EVERETT — Edward Ray Sherman let a lot of people down.
A Snohomish County judge on Monday told him it’s time to start making things right.
The Lake Stevens man last year admitted siphoning away more than $90,000 from the bank accounts of the Sultan-based Veterans of Foreign Wars Stoehr-Glidden Post 2554. The post’s longtime former quartermaster cooked the books to hide his crimes.
Sherman was the group’s “most trusted member for years,” Gerry Gibson, a post trustee, told Superior Court Judge Millie Judge.
The theft stripped the post of the money it normally provides to help veterans in need and to fund scholarships for deserving students.
“He let the whole post down,” Gibson said.
Sherman, 65, of Lake Stevens pleaded guilty Sept. 18 to one count of first-degree theft.
“I’m very ashamed of myself,” the retired school maintenance worker told the judge.
Evidence showed Sherman used the post’s checking account to pay some of his personal bills and for some of those belonging to roughly a dozen people close to him. One person received more than $26,500, court papers said.
The misconduct went on for five years. It wasn’t detected before the bank reported the post’s account had been emptied.
This is Sherman’s first conviction. Under state sentencing guidelines he faced anywhere from no jail time to 90 days behind bars. In keeping with the plea agreement, prosecutors recommended no jail time, so long as Sherman committed to making $500 monthly payments.
Deputy prosecutor Bob Langbehn said that justice was best served by getting the money repaid. That will best happen if Sherman finds a job to supplement his retirement income, he said.
The judge said Sherman deserved more sanction than just being ordered to stick to a restitution plan.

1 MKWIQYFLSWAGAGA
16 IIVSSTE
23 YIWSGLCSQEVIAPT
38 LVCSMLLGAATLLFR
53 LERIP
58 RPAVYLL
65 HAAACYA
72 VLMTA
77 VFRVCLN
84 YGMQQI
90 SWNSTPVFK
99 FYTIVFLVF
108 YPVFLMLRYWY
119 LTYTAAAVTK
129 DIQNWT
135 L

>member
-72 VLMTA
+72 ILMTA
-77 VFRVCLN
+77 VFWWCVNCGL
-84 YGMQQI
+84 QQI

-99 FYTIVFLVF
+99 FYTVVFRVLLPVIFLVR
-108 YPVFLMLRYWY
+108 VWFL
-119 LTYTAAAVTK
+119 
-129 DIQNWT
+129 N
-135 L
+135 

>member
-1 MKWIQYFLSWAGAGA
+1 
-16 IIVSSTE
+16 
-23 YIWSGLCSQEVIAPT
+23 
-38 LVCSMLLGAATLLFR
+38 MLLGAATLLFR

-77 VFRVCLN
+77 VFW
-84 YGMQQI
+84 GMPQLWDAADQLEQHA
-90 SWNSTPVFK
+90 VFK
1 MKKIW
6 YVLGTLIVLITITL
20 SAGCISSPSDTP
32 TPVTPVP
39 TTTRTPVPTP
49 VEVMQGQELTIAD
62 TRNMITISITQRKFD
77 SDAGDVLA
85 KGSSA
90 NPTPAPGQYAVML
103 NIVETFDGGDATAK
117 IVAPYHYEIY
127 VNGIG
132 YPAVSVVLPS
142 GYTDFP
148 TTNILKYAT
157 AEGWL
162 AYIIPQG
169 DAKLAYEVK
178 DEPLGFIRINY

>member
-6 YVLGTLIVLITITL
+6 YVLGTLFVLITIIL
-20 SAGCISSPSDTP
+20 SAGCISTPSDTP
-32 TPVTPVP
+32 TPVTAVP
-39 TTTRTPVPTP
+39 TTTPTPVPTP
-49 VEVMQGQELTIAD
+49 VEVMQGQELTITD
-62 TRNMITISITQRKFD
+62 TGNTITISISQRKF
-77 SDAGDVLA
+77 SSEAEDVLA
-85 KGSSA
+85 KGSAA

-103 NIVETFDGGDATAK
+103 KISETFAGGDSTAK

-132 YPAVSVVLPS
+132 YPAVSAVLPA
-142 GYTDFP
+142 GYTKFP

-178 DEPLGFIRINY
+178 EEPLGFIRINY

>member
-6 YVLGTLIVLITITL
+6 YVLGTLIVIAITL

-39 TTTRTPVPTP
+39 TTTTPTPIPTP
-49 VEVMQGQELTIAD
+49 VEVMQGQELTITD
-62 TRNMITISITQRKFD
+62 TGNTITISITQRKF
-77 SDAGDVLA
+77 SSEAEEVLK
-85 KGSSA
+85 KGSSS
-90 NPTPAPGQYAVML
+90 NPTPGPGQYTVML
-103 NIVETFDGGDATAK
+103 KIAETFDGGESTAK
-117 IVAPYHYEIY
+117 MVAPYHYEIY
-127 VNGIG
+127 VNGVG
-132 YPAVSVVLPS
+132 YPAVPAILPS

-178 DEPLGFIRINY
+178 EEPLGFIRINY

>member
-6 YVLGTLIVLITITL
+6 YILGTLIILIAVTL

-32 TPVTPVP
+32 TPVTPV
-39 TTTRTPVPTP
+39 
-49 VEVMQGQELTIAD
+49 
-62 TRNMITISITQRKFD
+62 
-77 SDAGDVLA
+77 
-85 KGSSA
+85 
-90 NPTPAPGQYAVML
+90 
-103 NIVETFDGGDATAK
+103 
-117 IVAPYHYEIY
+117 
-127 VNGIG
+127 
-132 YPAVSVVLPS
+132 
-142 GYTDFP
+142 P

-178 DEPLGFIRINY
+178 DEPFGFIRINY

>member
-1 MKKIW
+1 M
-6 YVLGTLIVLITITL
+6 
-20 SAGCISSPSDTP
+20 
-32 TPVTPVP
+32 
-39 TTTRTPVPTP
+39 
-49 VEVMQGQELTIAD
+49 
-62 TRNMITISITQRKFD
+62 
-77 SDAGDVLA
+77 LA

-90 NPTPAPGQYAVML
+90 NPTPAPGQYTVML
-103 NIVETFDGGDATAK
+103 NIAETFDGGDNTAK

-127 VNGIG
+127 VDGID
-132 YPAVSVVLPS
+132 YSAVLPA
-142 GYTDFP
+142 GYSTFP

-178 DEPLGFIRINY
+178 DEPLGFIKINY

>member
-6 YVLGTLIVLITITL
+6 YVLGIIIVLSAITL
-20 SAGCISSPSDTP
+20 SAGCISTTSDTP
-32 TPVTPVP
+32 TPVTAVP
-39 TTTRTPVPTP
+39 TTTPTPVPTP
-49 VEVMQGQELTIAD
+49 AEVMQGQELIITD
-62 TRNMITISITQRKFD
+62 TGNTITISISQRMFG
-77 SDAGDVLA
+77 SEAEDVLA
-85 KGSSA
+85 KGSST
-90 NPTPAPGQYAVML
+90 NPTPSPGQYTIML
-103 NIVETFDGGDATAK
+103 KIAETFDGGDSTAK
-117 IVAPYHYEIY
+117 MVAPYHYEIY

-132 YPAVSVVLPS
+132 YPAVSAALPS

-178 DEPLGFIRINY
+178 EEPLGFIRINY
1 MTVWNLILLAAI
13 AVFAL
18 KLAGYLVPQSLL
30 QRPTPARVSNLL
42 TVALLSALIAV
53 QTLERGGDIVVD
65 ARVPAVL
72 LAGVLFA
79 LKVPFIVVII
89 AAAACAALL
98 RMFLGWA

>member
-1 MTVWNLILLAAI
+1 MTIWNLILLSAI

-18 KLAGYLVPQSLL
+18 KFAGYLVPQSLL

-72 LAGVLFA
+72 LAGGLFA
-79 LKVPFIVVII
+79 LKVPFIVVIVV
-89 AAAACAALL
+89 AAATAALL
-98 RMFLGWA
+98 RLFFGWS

In addition to $500 monthly payments, Sherman must serve 100 hours of community service “to pay back the community as well as the VFW for what you’ve done,” the judge ruled.
Earlier in the hearing, Sherman’s attorney, public defender Robert O’Neal, said his client wanted to do something to redeem himself.
Before the sentence was announced, Gibson told the judge that Sherman should explain to his former VFW comrades why he stole from the group.
“None of us know why he did this,” Gibson said.
Sherman didn’t comply with the request. Instead, his attorney said that the man had fooled himself into believing that he could replace the money without its absence being detected, and further deluded himself into believing his actions weren’t criminal because much of the money was spent helping others pay their bills.
“He thought of himself as a fundamentally good person,” O’Neal said.
The VFW post in Sultan has helped a lot of people over the years.
When word spread about its financial plight, people dug into their own pockets and offered help. About $2,300 in donations came in after Herald columnist Julie Muhlstein wrote about one woman’s $9 donation, Gibson said.
“That was very heartwarming,” he said.
Scott North: 425-339-3431, email@example.com